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Famous Short Hate Poems. Short Hate Poetry by Famous Poets

Famous Short Hate Poems. Short Hate Poetry by Famous Poets. A collection of the all-time best Hate short poems

See also: Best Famous Short Poems | Short Member Poems | Best Short Member Poems | Top 100 Famous Short Poems

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by Stevie Smith

The Reason

 My life is vile
 I hate it so
 I'll wait awhile
 And then I'll go.
Why wait at all? Hope springs alive, Good may befall I yet may thrive.
It is because I can't make up my mind If God is good, impotent or unkind.


by Emily Dickinson

Mine Enemy is growing old --

 Mine Enemy is growing old --
I have at last Revenge --
The Palate of the Hate departs --
If any would avenge

Let him be quick -- the Viand flits --
It is a faded Meat --
Anger as soon as fed is dead --
'Tis starving makes it fat --


by Emily Dickinson

I had no time to hate because

I had no time to hate, because
The grave would hinder me,
And life was not so ample I
Could finish enmity.
Nor had I time to love, but since Some industry must be, The little toil of love, I thought, Was large enough for me.


by Emily Dickinson

I had no time to Hate

 I had no time to Hate --
Because
The Grave would hinder Me --
And Life was not so
Ample I
Could finish -- Enmity --

Nor had I time to Love --
But since
Some Industry must be --
The little Toil of Love --
I thought
Be large enough for Me --


by Emily Dickinson

The Rat is the concisest Tenant.

 The Rat is the concisest Tenant.
He pays no Rent.
Repudiates the Obligation -- On Schemes intent Balking our Wit To sound or circumvent -- Hate cannot harm A Foe so reticent -- Neither Decree prohibit him -- Lawful as Equilibrium.


by Johann Wolfgang von Goethe

THE RULE OF LIFE.

 IF thou wouldst live unruffled by care,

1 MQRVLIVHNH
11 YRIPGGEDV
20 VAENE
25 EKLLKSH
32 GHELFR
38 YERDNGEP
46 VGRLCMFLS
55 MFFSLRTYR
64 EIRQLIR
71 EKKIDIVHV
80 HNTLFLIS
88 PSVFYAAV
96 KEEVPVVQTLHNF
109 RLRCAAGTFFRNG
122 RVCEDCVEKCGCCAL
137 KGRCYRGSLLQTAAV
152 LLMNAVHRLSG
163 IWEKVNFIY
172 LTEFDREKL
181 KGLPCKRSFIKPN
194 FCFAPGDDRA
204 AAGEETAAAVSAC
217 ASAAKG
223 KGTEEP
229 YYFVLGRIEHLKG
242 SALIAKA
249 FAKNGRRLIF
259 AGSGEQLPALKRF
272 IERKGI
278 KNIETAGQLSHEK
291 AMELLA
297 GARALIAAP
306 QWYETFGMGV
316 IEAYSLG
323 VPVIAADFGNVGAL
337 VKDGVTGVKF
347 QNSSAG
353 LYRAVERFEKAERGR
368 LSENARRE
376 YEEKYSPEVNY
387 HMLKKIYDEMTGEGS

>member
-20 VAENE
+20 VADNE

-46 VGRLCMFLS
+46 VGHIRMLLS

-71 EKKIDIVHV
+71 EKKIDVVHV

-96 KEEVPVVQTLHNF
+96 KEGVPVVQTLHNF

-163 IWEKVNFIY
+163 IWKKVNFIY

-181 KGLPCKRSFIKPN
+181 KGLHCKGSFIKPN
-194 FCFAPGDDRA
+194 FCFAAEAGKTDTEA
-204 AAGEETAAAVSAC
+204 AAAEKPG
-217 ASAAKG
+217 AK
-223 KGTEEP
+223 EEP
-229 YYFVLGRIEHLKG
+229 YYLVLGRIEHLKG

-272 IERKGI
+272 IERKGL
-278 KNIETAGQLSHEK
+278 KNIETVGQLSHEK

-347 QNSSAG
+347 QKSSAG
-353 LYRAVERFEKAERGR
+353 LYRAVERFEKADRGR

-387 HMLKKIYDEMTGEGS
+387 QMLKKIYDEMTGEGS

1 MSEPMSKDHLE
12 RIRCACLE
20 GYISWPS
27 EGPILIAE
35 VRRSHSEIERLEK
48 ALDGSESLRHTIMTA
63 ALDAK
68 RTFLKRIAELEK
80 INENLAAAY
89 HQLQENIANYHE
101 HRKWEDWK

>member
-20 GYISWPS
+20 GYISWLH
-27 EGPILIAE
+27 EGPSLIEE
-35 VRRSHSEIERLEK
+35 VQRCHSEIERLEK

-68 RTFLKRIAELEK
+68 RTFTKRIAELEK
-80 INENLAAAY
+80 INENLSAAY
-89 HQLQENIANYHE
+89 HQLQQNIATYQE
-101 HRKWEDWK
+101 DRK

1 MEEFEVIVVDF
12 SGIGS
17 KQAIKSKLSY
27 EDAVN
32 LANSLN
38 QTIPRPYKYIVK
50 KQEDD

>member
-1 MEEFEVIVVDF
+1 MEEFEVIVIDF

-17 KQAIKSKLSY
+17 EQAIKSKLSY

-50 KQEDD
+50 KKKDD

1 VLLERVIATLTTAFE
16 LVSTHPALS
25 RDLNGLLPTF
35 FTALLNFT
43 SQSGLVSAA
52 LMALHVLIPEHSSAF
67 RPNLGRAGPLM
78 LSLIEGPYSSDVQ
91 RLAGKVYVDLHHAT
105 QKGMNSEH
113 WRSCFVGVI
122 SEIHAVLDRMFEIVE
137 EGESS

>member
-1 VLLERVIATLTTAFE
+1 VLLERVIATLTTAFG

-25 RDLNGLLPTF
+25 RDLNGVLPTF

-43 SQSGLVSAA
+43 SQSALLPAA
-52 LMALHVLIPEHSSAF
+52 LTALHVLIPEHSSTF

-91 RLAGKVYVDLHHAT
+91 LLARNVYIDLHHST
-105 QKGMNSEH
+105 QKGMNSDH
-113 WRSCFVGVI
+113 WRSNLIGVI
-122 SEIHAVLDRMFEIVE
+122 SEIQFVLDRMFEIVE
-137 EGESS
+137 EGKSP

Let not the past torment thee e'er;
As little as possible be thou annoy'd,
And let the present be ever enjoy'd;
Ne'er let thy breast with hate be supplied,
And to God the future confide.
1815.
*


by Robert Frost

Fire and Ice

 Some say the world will end in fire,
Some say in ice.
From what I've tasted of desire I hold with those who favour fire.
But if it had to perish twice, I think I know enough of hate To say that for destruction ice Is also great And would suffice.


by Walter Savage Landor

The Evening Star

 Smiles soon abate; the boisterous throes 
Of anger long burst forth; 
Inconstantly the south-wind blows, 
But steadily the north.
Thy star, O Venus! often changes Its radiant seat above, The chilling pole-star never ranges -- 'Tis thus with Hate and Love.


by Johann Wolfgang von Goethe

GENIAL IMPULSE.

 THUS roll I, never taking ease,
My tub, like Saint Diogenes,
Now serious am, now seek to please;
Now love and hate in turn one sees;
The motives now are those, now these;
Now nothings, now realities.
Thus roll I, never taking ease, My tub, like Saint Diogenes.
1810.


by Frank O'Hara

Spleen

I know so much
about things I accept
so much it's like
vomiting.
And I am nourished by the shabbiness of my knowing so much about others and what they do and accepting so much that I hate as if I didn't know what it is to me.